You can say the same thing about the tech sector in all developed economies, including the UK where some of the top minds in artificial intelligence and life sciences reside in Cambridge (the other top minds reside in Cambridge, Massachusetts and Silicon Valley).

So, this is a real estate deal with an innovation theme, much like CPPIB's joint venture to develop Platform 16, an urban office campus in San Jose, California.

In another major deal, in early October, PSP Investments announced it was taking over Webster Ltd., an Australian agribusiness company, for A$854 million:
While the PSP already owns 19.1 per cent of Webster’s ordinary shares, its subsidiary PSP BidCo is acquiring the total remaining ordinary shares for A$2 per share, which is a 57 per cent premium on Webster’s most recent closing price. It will also buy all Webster preference shares on issue for A$2 in cash per share through a separate arrangement.

The company operates walnut and almond orchards in New South Wales and Tasmania, and also owns land for cotton and other annual crops, cattle and Dorper sheep production, a water entitlements portfolio and an apiary business.

Maurice Felizzi, managing director and chief executive officer at Webster, said the PSP was the logical owner of Webster’s portfolio given the fund’s focus on long-term growth. “We are encouraged by their understanding of our business and its ongoing importance to regional and rural communities in Australia,” he said in a press release. “PSP Investments has a proven track record in managing and investing in agricultural assets over the long term for sustainable value creation and therefore we believe this transaction represents a positive outcome for all stakeholders in our business.”

The purchase is part of the PSP’s natural resources group, which directly invests in agriculture, timber and related opportunities around the world.

If the deal is approved by shareholders, Webster will transfer certain assets to a newly created PSP group entity called KoobaCo for a value of A$267.7 million, plus the net working capital acquired with the business.

Existing investors Belfort Investment Advisors Ltd. and Verolot Ltd., which own 12.5 per cent and 10.7 per cent of Webster’s ordinary shares, respectively, will be offered the opportunity to acquire a 50.1 per cent ownership stake in the new company.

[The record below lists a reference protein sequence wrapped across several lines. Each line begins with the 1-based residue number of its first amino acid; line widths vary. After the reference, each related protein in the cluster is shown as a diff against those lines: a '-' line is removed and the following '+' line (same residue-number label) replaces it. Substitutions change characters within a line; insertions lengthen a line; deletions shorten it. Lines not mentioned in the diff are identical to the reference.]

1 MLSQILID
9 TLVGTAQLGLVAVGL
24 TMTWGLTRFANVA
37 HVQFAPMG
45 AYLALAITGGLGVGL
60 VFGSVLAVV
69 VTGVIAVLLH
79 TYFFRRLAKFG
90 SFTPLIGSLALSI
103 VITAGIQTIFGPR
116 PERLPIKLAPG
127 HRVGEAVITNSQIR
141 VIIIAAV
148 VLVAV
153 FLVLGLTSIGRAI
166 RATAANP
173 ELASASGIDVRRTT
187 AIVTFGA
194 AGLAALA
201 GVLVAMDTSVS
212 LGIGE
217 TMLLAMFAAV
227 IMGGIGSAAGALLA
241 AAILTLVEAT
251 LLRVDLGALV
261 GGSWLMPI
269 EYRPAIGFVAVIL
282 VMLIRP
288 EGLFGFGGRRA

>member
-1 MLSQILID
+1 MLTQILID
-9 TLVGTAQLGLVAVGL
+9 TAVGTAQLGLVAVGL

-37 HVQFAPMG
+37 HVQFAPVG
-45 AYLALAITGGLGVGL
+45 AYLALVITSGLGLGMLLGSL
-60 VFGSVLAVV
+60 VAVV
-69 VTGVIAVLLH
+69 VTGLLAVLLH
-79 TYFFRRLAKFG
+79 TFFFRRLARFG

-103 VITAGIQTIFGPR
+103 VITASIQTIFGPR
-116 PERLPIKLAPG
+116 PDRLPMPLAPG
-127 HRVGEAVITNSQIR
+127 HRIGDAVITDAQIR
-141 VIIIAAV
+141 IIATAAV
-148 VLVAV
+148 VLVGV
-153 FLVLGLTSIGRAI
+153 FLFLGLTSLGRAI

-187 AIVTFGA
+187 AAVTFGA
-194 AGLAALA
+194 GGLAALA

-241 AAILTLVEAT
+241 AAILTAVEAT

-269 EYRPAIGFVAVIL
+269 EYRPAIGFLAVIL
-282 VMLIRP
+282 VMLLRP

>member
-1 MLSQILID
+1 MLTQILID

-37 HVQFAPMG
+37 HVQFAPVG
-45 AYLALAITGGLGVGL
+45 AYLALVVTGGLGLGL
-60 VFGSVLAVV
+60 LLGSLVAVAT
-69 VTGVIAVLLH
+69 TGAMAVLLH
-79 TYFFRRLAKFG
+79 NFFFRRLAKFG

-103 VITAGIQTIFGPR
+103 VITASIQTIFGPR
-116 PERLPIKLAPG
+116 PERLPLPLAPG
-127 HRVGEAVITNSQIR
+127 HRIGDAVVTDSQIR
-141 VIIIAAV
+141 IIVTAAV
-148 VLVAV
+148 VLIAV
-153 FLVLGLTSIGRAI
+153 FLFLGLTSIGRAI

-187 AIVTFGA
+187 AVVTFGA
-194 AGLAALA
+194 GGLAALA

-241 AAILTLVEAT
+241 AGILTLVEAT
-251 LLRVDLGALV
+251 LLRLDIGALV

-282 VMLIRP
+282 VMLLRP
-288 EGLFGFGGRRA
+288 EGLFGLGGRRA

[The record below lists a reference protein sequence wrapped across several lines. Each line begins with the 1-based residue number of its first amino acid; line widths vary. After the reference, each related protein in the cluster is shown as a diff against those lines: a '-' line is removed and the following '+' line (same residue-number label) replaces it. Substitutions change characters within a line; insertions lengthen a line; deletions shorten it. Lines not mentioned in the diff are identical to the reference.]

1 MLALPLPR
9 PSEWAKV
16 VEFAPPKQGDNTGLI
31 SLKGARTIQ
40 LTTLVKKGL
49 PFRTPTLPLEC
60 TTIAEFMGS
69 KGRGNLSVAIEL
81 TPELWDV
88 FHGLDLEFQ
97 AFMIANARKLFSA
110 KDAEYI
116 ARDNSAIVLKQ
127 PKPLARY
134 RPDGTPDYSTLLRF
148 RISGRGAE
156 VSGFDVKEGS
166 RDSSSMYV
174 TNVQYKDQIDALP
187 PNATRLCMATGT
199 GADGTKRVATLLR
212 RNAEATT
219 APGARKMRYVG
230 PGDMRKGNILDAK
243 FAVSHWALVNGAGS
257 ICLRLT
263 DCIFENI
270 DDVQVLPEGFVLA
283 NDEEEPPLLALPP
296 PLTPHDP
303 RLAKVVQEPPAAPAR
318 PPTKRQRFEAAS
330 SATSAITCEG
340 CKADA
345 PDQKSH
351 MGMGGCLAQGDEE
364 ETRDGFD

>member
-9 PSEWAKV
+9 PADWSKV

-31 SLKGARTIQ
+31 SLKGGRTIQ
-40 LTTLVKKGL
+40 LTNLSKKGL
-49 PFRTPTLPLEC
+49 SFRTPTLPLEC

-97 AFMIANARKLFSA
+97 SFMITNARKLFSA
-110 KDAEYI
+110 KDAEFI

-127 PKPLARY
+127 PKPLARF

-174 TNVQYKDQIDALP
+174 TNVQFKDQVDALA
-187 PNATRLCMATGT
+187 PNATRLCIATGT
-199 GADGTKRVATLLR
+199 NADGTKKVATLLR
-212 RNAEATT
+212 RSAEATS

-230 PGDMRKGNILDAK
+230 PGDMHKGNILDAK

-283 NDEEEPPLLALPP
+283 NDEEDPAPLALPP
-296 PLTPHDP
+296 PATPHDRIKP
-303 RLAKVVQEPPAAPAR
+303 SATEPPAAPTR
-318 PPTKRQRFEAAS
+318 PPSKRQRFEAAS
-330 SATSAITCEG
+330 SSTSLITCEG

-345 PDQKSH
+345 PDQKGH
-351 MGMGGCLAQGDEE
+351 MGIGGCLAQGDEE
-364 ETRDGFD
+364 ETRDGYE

This is a huge deal and an interesting one. Yannick Beaudoin is the Managing Director, Natural Resources, at PSP and his team are slowly putting together great deals like this one (Note: Darren Baccus is the Senior Vice President and Global Head of Real Estate and Natural Resources).

As an avid drinker of a morning shake which consists of frozen blueberries, almonds, walnuts, pumpkin seeds, coconut milk and water, I can attest to the health benefits of eating properly. This health trend is here to stay and will only grow larger as more and more people get informed on how to eat properly and the importance of diet, along with moderate exercise and good quality sleep.

Also in early October, PSP closed the largest private construction loan in Washington, D.C. history alongside Hoffman-Madison Waterfront:
The first phase of the wharf, a waterfront neighborhood that includes residential, hotel, office, retail real estate and public spaces like waterfront parks and piers, opened in 2017. This latest loan is for the second phase of its development.

The Goldman Sachs Group Inc. led the non-recourse transaction with syndicate members Starwood Capital Group, Mack Real Estate Group and Pentagon Federal Credit Union.

“With Goldman Sachs, we’re setting a new high bar for project financing in Washington,” said Kristopher Wojtecki, managing director of real estate investments at PSP Investments, in a press release. “We are now in an even stronger position to realize the full potential of Washington, D.C.’s waterfront.”